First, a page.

Figure 2 shows the input test sample. The test chart is divided into image blocks of 8 × 8. The reconstruction results of the four algorithm models are shown in Figure 3.
Figure 3(a) is SAE-reconstructed image. Figure 3(b) is the reconstructed image of single-layer dictionary learning. Figure 3(c) is the reconstructed image of KSVD. Figure 3(d) is the dictionary reconstruction image after the deep dictionary learning model training. The corresponding PSNR and MSE are compared as shown in Figure 4. By comparing the reconstructed image and the reconstructed image with the original PSNR and MSE, the image reconstruction effect under the deep dictionary learning model is significantly better than SAE reconstruction, single-layer dictionary reconstruction model, and KAVD reconstruction. Experiments show that deep dictionary learning has a good performance in image reconstruction.
3.2. Comparison Results of TNM in Patients with Renal Cell Carcinoma
After comparative evaluation, the results of T stage diagnosis under MRI based on deep dictionary learning and pathological diagnosis in TNM staging of patients with renal cancer are shown in Figure 5. The accuracy of MRI in the diagnosis of T stage was 97.56%, and 2 cases were misdiagnosed. The diagnosis of T3 stage was consistent, 1 case of T2 stage was misdiagnosed as T1 stage, and 1 case was misdiagnosed as T4 stage. After calculation, K = 0.822.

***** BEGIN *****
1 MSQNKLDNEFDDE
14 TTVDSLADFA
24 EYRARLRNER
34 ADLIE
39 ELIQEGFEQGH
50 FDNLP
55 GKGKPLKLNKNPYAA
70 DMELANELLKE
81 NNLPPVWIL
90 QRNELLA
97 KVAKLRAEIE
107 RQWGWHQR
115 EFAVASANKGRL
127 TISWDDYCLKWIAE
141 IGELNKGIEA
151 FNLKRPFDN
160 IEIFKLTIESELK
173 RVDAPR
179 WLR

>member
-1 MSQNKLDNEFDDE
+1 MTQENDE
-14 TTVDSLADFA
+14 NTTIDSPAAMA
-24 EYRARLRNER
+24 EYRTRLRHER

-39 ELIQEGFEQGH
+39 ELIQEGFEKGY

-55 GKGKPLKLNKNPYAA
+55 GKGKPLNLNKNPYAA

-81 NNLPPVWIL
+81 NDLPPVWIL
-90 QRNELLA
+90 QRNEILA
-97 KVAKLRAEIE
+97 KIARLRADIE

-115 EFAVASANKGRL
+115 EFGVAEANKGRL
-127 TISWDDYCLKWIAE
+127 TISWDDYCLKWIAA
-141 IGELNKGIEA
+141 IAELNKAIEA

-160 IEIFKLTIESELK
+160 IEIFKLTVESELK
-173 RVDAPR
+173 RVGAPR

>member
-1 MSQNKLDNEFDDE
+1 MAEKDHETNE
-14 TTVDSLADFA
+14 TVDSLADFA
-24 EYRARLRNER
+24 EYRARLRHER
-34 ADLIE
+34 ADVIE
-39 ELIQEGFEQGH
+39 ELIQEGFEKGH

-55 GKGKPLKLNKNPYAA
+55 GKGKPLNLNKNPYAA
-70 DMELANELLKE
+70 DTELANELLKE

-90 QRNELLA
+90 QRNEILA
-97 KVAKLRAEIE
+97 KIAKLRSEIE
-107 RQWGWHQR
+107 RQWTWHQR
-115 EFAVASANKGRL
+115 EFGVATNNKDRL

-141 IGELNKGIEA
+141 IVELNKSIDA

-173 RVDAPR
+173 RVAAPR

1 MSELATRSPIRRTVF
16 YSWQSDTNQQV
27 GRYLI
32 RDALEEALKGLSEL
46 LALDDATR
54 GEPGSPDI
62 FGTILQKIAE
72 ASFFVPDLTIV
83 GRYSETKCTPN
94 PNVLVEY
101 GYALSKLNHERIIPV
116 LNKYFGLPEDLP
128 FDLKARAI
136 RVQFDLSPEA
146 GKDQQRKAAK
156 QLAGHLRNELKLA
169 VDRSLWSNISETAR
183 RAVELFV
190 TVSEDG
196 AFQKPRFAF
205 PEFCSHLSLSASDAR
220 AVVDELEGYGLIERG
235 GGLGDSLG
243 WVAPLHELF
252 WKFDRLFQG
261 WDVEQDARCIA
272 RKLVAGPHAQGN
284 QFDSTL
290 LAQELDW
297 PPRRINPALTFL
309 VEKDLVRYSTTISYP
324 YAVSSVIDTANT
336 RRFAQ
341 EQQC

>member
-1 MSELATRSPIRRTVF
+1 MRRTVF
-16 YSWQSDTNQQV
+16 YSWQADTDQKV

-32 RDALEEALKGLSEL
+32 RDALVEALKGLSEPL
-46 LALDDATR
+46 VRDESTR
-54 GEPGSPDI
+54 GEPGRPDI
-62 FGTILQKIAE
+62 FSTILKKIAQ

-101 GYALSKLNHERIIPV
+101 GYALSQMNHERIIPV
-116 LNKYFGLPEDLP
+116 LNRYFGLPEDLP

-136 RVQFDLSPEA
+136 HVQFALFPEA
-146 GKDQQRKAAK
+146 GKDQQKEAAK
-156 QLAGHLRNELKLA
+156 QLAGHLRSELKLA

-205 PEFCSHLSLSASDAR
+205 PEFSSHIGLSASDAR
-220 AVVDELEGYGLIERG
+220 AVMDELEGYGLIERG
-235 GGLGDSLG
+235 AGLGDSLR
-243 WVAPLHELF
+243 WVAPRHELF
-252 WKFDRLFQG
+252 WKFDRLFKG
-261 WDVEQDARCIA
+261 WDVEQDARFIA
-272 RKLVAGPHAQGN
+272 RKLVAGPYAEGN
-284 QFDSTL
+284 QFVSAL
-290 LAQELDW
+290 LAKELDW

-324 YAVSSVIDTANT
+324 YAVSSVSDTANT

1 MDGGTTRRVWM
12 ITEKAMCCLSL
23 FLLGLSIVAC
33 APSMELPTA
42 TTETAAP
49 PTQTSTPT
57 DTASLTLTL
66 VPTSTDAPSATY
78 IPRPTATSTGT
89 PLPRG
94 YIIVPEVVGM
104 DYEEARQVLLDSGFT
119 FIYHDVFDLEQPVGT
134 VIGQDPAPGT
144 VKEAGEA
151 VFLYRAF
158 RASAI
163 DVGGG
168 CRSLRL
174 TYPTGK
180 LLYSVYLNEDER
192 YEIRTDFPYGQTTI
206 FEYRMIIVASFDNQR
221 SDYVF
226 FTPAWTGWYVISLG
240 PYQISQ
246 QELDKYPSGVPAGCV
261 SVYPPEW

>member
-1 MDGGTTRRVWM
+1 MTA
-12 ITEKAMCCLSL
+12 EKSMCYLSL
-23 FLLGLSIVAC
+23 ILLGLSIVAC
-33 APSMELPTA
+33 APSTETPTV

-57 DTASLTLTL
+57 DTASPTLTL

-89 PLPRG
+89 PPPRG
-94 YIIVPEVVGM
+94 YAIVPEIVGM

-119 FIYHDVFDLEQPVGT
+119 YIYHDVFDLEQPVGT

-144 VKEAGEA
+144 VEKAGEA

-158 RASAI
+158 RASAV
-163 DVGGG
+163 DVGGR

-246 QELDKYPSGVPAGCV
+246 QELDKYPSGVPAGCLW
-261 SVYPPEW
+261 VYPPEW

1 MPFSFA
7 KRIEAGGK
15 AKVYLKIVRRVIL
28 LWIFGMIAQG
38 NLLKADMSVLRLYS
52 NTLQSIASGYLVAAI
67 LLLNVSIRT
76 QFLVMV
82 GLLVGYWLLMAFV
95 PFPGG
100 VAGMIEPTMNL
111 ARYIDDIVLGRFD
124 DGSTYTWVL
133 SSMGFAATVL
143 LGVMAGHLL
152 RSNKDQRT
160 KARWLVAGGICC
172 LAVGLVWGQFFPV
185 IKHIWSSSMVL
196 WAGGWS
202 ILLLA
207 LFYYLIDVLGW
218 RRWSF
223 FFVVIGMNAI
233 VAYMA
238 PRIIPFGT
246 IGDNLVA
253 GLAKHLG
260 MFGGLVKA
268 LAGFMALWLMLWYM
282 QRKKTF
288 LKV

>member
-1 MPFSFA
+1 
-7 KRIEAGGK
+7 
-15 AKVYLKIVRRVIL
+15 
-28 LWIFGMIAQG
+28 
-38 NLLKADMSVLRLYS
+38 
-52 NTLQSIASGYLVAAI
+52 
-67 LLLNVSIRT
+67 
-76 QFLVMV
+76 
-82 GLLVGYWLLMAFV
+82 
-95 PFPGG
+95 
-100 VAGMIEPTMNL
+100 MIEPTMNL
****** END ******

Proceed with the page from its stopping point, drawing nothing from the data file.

After comparative evaluation, the results of N stage diagnosis under MRI based on deep dictionary learning and pathological diagnosis in TNM staging of patients with renal cancer are shown in Figure 6. The accuracy of MRI in the diagnosis of N stage was 87.80%, and 10 cases were misdiagnosed. Among them, 5 cases of N2 stage were misdiagnosed as N1 stage, and 5 cases of N2 stage were misdiagnosed as N1 stage. After calculation, K = 0.735.
After comparison and evaluation, the results of M stage diagnosis under MRI based on deep dictionary learning and pathological diagnosis of patients with renal cancer in TNM staging are shown in Figure 7. The accuracy of MRI in the diagnosis of M stage was 95.12%, and 4 cases were misdiagnosed. Four patients with M1 stage were misdiagnosed as M0 stage. After calculation, K = 0.802.
After comparative evaluation, the results of diagnosis under MRI based on deep dictionary learning and pathological diagnosis of renal vein thrombus carcinoma in patients with renal cancer are shown in Figure 8. The accuracy of MRI in diagnosing embolus was 96.34%, and 3 cases were misdiagnosed.
TNM staging was first proposed by Pierre Denoix of France from 1943 to 1952, and then, the international staging standard was jointly established by the American Joint Committee on Cancer and the Union for International Cancer Control. The first edition of TNM Classification of Malignant Tumors was published in 1968. At present, TNM staging has become a standard method for clinical staging of malignant tumors. In this study, patients were diagnosed by TNM staging through MRI imaging and pathological examination of deep dictionary learning, so as to determine whether MRI imaging based on deep dictionary learning can be popularized as a means of clinical diagnosis.